Linked by Thom Holwerda on Tue 5th Oct 2010 21:56 UTC
Legal So, Google has finally officially responded (thanks for hosting, Engadget) to Oracle's patent and copyright infringement lawsuit against the search giant's Android mobile operating system. Apart from boatloads of pages on how Google pretty much denies any and all claims, there's a lot of interesting stuff in there - stuff that doesn't seem to bode well if the courts do decide Google is infringing Oracle's patents. It also makes it crystal clear that anyone who values Free and open source software should avoid Oracle products like the plague.
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To clairity things...
by JPowers27 on Tue 5th Oct 2010 23:28 UTC
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OpenJDK is a procedure/function library used by programs running on the VM.

Dalvik is a VM.

Any patents for Java VM are unlikely to affect Dalvik since they are totally different VMs. Dalvik is closer to the old PCode VM then the Java VM.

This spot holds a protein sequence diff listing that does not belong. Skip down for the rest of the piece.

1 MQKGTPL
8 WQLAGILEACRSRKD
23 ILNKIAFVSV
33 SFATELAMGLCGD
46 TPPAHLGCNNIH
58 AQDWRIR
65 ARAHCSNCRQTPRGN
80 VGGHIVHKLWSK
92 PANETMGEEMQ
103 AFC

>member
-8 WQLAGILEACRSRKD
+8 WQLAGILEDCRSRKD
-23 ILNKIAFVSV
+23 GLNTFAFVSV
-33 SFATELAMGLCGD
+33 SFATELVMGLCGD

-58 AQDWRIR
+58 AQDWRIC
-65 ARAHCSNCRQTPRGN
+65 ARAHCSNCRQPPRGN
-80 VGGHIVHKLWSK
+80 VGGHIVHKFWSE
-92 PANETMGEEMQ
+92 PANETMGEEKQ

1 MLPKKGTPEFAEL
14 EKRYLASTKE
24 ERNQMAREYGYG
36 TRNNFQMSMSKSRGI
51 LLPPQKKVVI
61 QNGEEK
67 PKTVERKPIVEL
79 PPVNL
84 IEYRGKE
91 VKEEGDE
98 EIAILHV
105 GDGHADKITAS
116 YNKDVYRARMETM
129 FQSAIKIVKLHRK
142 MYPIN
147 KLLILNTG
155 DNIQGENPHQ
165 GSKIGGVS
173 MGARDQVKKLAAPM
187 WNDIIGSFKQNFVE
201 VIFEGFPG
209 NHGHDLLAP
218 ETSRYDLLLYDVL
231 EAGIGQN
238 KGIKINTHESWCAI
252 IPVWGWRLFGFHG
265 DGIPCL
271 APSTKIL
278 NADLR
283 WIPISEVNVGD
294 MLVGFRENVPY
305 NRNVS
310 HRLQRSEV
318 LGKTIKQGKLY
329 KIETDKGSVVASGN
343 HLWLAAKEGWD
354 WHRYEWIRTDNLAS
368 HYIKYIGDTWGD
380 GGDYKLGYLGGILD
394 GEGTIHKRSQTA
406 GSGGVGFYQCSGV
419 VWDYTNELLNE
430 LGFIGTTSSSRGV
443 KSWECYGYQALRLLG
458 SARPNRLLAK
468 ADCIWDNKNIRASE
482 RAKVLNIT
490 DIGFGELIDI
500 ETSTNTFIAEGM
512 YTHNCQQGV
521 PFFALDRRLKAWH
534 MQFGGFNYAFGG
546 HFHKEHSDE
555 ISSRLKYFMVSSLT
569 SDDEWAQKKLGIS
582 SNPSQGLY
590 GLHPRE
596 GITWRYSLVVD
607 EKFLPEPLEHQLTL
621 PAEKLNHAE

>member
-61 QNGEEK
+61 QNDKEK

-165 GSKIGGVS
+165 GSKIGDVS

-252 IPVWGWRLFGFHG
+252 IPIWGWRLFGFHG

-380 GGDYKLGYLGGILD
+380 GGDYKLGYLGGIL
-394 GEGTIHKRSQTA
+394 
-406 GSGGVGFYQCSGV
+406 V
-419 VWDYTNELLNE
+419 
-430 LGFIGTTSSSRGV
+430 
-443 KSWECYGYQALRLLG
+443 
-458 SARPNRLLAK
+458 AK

The only patents Google has to worry about are the ones covering the Java Standard Libraries (SDK). I'm not sure how you would patent a set of base functions.

Any patents in the Java compiler are also moot. Google doesn't include the compiler. Google has a java-byte-code to dalvik-byte-code compiler. They also have an assembler that generates dalvik-byte-code directly. Also, there are multiple java-byte-code compilers and Android's converter will be happy with the output of any of them.

Harmony doesn't include any Sun source code in the library (it's a clean room version). Google removed the user interface sections of Harmony and replaced them with an Android GUI. Thus they violate no copyrights.

Any patents in Java should be thrown out. You can't patent an abstract idea. Thus, how can you patent an abstract idea running on an abstract machine.

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